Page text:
As one of the healthiest colleges in the US, NC State University in Raleigh, NC is a leader in serving nutritious, craveable and convenient options to its more than 30,000 students. Dining options that are plant-forward, sustainable and responsibly sourced are growing in importance to students from the time they apply to school to their daily decisions to eat on or off campus.
Under the guidance of Lisa Eberhart, RD, LDN, CDE, Director of Nutrition and Nutritional Wellness, NC State Dining has become a model for serving up popular trends, while also providing options for every student to feel comfortable eating on campus regardless of their specific dietary needs.
We sat down with Lisa to get more information on how NC State Dining is meeting the demands of the next generation, and elevating the NC State brand to attract new students.
Do you see college dining as a leader among other food service operations?
I think business and industry is really following our lead. The tech sector, like Google, and others that have large food service operations on their campuses, basically, they tell us that our students become their customers. And so, I think the expectation is there.
One example of things that we are already doing that you can see rolling out in other food service operations is the nutrition analyses on menu boards. People expect that. They expect to know what's in their food, how many calories are in it, and the next thing is going to be they're going to expect to know the allergens. Food service has to reach that expectation.
All the things that college food service is doing is something that elevates the whole campus brand. I feel like NC State Dining has elevated NC State's brand, and I know places like UMass, and Virginia Tech, and some other well-known college and university food services definitely elevate the brand, and administration has noticed that. I think the changes happening with food service, colleges and universities did lead the way on that, because we had to.
How do you keep up with the food trends that are popular with the next generation, and what are some of those trends?
We work to keep our finger on the pulse of this generation. One thing we know is that they love things that are customizable and made for them. That lends itself well to controlling allergens. Sustainability and nutrition are also a big thing to a lot of students now. If it's sustainable or local, to them that equates with healthy. We leverage that here. We have our own cows on campus so all the milk and all the ice cream on our campus is from our own cows. Plant-forward is also really becoming important, not only to students, but to concerned suppliers and other groups trying to promote a healthy system and more plant forward menus. Most students are quite on board with that.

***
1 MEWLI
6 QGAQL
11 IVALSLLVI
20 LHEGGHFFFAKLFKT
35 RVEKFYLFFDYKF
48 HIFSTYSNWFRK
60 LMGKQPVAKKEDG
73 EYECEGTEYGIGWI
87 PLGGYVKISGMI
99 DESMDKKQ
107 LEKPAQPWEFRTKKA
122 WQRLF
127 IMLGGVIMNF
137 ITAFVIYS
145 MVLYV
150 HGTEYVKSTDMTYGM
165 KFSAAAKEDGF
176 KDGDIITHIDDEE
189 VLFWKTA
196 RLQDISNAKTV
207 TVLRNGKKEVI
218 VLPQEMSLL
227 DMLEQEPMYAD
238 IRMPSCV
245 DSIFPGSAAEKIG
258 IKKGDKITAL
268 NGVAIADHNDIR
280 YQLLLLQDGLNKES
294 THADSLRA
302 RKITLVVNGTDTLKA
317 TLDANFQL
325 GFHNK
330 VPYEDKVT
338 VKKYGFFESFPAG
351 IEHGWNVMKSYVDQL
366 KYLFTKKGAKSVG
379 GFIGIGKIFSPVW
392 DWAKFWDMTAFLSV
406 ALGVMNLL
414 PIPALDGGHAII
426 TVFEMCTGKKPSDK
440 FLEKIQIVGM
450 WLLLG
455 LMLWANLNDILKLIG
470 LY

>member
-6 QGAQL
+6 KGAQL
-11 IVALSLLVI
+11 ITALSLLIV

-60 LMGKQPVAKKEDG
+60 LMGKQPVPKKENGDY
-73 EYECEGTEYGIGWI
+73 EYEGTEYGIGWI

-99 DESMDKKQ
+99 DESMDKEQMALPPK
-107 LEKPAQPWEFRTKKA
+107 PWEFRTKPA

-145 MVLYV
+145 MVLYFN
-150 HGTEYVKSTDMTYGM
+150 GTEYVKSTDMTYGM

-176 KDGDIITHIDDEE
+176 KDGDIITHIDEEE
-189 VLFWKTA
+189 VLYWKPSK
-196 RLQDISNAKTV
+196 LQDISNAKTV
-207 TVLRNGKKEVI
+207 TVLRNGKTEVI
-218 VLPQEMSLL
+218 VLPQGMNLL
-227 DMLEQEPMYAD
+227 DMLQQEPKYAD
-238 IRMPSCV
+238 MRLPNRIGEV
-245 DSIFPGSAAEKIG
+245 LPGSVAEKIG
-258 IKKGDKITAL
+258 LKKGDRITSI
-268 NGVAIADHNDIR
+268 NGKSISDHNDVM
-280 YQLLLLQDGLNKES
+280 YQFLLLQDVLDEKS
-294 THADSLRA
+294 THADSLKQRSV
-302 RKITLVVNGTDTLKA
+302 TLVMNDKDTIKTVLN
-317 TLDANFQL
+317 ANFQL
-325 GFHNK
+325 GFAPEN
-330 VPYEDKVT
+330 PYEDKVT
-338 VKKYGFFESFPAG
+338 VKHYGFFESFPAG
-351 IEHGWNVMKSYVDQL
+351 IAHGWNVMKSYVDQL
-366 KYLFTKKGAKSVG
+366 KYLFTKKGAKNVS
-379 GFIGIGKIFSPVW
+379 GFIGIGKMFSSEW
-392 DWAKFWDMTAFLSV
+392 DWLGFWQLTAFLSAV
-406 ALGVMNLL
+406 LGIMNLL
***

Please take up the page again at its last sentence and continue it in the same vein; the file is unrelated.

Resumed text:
How do plant-based protein sources like peanuts fit into these food trends and in your dining program?
As far as plant-forward and customization are concerned, people like nuts on food. You know, they might like peanuts in a dish, as long as it's labeled. And as for plant-forward eating, peanuts play a big role in that. We have a peanut butter grinder here on campus in our dining halls. We try to have our peanut butter ground right there, to order, and the student does it themselves so that it's very contained and there's not a chance of cross contact behind the line. We also use individual peanut butter packets, because students want peanut butter; they really do. So, we make sure that's available to them, while being very mindful of issues that other students have.
How does NC State Dining accommodate students with a wide range of dietary restrictions and food allergies?
Well, the main thing we do is total transparency. Everything on our menu is analyzed and we have complete ingredient lists for everything. We want you to have the most information possible. If students have special dietary needs, they want some confidence when they’re eating and not thinking “oh, I hope this doesn't have any peanuts in it, or hopefully it doesn't conflict with my religious beliefs.”
We really believe in complete transparency and that puts some onus back on the student. The student has some responsibility themselves to make sure they're investigating what they're eating, and then also it makes us very accountable with our recipes and production methods, so that what we say we are serving them, we really are serving them. That's a real important part of trust. You know, you don’t want to make a mistake and stay in the shadow of students' trust, and we try not have those mistakes. And if we do, we make sure that we include the students in the ideas we have to correct it, and make sure that we'll never have that mistake again.
What advice would you give to a new student who has a dietary restriction?
Well the first question I would ask, before I'd even come to a campus, is does the food service on this campus know what's in their food? A lot of food services don't, and if they don't know, the student could be constantly having to have them prepare something special. And students just want to be like everybody else. We want students to be able to eat whatever they want on this campus safely, because we're armed with knowledge of what’s in the food. And you can only have knowledge of what's in the food if that food service has done the hard work of figuring out what's in their food, and that's what I would look for if I was a student. Information is really key.